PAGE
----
In 1980, a major crack appeared in the facade of Soviet-style communism when an independent labor union called Solidarity was established in Poland. Solidarity challenged from within the fiction that the states of Eastern Europe were workers' paradises.
As Solidarity's membership grew to over 10 million, the Polish government led by General Wojciech Jaruzelski decided to crack down. In December 1981, martial law was imposed and Solidarity's leaders were arrested.
Last week, Poland's Institute of National Remembrance, a body responsible for investigating human rights abuses under Nazi occupation and communist rule, filed charges against Jaruzelski for his actions in the period from March 27, 1981 to December 31, 1982.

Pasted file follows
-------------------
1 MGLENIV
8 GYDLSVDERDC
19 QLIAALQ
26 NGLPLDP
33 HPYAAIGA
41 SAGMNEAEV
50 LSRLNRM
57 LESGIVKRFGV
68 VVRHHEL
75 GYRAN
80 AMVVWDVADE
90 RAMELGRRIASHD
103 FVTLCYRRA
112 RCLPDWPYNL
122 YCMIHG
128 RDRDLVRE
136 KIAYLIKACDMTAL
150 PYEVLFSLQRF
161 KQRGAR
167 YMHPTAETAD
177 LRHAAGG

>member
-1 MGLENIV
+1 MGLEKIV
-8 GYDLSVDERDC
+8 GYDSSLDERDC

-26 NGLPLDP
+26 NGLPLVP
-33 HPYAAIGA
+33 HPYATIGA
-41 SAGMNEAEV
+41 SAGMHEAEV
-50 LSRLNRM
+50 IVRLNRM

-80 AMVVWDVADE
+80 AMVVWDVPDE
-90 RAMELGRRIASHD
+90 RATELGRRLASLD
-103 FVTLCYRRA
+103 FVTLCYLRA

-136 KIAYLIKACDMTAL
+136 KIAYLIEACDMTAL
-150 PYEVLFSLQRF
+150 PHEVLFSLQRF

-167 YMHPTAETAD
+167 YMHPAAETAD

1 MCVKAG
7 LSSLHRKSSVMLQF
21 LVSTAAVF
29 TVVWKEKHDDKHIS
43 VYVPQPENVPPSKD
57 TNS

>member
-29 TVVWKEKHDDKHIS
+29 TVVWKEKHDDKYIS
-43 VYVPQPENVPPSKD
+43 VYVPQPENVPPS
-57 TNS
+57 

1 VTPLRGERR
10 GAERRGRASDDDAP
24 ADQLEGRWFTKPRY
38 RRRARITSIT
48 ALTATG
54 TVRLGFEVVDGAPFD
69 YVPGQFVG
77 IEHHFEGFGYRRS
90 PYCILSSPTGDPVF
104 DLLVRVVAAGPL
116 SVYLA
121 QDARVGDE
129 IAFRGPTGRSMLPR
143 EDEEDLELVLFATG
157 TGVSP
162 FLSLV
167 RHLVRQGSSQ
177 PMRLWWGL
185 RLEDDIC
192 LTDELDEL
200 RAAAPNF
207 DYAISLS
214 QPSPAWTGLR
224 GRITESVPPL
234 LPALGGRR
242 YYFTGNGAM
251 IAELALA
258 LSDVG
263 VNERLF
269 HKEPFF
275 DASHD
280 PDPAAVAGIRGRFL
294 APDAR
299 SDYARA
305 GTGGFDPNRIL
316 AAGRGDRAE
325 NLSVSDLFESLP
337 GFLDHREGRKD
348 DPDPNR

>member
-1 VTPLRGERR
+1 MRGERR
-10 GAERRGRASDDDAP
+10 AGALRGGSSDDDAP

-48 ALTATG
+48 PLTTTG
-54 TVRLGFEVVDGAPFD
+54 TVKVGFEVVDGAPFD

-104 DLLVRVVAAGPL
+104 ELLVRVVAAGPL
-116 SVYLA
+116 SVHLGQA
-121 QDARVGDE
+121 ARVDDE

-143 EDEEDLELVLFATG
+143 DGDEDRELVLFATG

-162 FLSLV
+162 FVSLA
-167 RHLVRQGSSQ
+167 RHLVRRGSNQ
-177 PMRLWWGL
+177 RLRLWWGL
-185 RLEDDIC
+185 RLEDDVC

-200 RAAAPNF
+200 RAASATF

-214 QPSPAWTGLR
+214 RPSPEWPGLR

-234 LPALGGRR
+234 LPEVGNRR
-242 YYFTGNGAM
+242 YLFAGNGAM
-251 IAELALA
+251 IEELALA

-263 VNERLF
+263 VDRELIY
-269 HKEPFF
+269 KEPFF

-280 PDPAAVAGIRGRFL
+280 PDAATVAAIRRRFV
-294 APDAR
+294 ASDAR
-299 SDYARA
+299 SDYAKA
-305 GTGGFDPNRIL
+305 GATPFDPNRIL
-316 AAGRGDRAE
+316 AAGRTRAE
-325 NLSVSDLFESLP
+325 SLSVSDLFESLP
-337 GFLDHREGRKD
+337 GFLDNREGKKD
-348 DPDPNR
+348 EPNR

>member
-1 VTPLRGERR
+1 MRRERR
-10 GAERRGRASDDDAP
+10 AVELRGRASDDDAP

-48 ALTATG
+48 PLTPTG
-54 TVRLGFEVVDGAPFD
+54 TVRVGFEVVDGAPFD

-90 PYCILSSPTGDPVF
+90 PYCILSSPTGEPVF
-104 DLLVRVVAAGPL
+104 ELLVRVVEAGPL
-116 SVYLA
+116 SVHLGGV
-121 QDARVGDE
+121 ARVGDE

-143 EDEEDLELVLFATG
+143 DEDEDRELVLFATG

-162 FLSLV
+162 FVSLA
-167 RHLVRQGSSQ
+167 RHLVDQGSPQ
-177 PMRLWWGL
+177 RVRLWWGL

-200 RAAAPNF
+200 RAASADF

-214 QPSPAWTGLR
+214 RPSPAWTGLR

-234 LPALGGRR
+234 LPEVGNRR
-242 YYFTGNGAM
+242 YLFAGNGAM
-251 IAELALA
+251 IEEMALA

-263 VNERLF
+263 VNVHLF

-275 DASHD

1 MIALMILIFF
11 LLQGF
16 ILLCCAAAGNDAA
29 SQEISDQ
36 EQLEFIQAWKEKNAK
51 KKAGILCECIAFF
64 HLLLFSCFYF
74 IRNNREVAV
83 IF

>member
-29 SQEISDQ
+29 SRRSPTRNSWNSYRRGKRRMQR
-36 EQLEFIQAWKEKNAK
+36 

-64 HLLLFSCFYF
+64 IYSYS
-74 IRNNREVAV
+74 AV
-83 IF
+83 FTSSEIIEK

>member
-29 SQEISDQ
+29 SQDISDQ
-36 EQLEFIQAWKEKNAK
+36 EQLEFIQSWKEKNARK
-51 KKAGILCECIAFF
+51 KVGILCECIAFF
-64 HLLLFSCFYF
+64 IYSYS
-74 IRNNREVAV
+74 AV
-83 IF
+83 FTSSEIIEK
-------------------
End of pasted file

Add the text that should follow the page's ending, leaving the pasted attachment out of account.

As the Russian poet Yevgeny Yevtushenko said, "Justice is like a train that is nearly always late."
[Update: There are several books on justice and reconciliation that deserve a mention here. The Healing of Nations: The Promise and Limits of Political Forgiveness by Mark Amstutz is an excellent scholarly study of what happens (or at least what should happen) in the aftermath of serious human rights abuses. Two journalistic treatments--one focused on Latin America and one focused on Eastern Europe--that are a bit dated but nonetheless quite helpful are Lawrence Wechsler's A Miracle, a Universe: Settling Accounts with Torturers and Tina Rosenberg's The Haunted Land: Facing Europe's Ghosts After Communism.]